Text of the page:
Connecting to SQL Server through Powershell

Being a newbie to powershell, ive been researching and testing different connection options for powershell scripts. Ive come across the following ways:

      • Invoke-sqlcmd Windows Authentication
      • Invoke-Sqlcmd SQL Authentication
      • Invoke-Sqlcmd with Authentication Prompt
      • SQLConnection.connectionstring property (.NET)
      • SMO Connection with Authentication prompt
      • SMO Connection with hardcoded details

Invoke-sqlcmd Windows Authentication

Takes current windows connection details to try to do pass through authentication onto SQL Server

#Uses windows Authentication to traverse through instance list and return db count $filelocation = "\\shared\home\Mohsin.AliPatel0 - DBA8 - Powershell\Powershell_training" $instanceNameList = Get-Content "$filelocation\ServerList.txt" $results = @() foreach($instanceName in $instanceNameList) { $results += Invoke-Sqlcmd ` -Query "select SERVERPROPERTY('ServerName') as Server, count(*) as 'DB Count' from sys.databases" ` -ServerInstance $instanceName } # print results $results | Format-Table -autosize

Invoke-Sqlcmd SQL Authentication

#Uses sql Authentication to traverse through instance list and return db count $filelocation = "\\shared\home\Mohsin.AliPatel0 - DBA8 - Powershell\Powershell_training" $instanceNameList = Get-Content "$filelocation\ServerList.txt" $results = @() foreach($instanceName in $instanceNameList) { $results += Invoke-Sqlcmd ` -Query "select SERVERPROPERTY('ServerName') as Server, count(*) as 'DB Count' from sys.databases" ` -ServerInstance $instanceName ` -U "MyUsername" -P "password" } # print results $results | Format-Table -autosize

Invoke-Sqlcmd with Authentication prompt

This option uses the get-credentials cmdlet to bring up a prompt whereby connection details can be entered. These are then passed through to a connection method.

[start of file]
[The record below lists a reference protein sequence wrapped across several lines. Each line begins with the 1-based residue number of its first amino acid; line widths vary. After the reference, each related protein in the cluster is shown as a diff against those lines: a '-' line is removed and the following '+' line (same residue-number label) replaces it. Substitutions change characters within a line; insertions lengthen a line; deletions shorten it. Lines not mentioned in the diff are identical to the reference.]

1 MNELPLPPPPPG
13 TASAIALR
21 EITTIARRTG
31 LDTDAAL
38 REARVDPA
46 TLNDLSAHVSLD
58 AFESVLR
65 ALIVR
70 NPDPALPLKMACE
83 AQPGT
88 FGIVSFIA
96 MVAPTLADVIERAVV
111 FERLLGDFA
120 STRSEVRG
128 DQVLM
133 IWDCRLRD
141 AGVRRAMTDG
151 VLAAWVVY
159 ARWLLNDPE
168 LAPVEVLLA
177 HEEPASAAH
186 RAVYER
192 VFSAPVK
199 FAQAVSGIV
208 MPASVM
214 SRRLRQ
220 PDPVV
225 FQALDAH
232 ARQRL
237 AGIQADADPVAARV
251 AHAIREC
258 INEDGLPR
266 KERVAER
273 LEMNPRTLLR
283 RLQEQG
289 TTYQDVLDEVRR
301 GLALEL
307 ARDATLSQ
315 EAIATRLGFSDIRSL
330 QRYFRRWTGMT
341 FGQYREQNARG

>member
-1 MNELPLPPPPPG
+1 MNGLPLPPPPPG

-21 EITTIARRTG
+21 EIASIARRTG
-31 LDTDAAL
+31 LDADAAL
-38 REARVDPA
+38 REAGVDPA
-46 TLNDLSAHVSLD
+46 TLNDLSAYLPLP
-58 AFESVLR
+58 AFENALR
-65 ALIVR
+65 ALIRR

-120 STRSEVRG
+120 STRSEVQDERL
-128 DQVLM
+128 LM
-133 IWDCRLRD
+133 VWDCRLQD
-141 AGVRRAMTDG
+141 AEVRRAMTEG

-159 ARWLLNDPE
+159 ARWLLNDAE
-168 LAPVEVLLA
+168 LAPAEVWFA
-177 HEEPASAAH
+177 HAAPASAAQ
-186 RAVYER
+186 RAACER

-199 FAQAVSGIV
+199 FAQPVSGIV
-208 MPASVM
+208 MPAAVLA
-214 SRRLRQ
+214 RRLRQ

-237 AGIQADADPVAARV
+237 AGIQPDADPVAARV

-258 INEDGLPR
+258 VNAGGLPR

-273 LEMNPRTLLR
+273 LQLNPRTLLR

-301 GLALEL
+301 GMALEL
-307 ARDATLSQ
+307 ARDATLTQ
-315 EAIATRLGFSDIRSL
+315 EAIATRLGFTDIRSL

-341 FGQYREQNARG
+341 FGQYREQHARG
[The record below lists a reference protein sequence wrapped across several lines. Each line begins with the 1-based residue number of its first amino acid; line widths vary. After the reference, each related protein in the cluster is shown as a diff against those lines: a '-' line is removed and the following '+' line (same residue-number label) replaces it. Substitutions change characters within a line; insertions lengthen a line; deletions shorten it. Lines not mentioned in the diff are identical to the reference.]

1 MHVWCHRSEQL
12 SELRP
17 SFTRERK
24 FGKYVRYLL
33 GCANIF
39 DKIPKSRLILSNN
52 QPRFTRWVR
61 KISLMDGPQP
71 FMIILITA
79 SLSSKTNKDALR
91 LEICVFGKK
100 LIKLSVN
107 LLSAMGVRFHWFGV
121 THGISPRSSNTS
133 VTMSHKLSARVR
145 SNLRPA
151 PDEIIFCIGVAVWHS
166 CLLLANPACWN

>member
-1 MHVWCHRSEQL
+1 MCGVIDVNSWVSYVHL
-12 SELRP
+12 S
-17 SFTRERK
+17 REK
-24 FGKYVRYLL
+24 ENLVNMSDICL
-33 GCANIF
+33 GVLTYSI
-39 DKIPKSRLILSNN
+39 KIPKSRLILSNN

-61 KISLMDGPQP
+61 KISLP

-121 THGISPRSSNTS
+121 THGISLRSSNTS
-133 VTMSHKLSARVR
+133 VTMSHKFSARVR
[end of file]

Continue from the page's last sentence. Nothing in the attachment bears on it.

$filelocation = "\\shared\home\Mohsin.AliPatel0 - DBA8 - Powershell\Powershell_training" $instanceNameList = Get-Content "$filelocation\ServerList.txt" #resets the variable $results = @() # login using SQL authentication, which means we supply the username # and password $server.ConnectionContext.LoginSecure=$false; $credential = Get-Credential #the backslash is regular expression to remove \ (prompt will give it as default for domain) $userName = $credential.UserName -replace("\\","") #getnetworkcredential gives the passport unencrypted $pass = $credential.GetNetworkCredential().password $db = "master" foreach($instanceName in $instanceNameList) { $results += Invoke-Sqlcmd -U $userName -P $pass -Database $db -ServerInstance $instancename ` -Query "select SERVERPROPERTY('ServerName') as Server, count(*) as 'DB Count' from sys.databases" } # print results $results | format-table -Autosize

When the script is run, a popup is presented to the user:

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If the credentials are correct, then the script returns how many databases are in each server in the instancelist.

SQLConnection.ConnectionString Property

The connection string and the query are fed into a SQLClient.SQLDataAdapter and the output formatted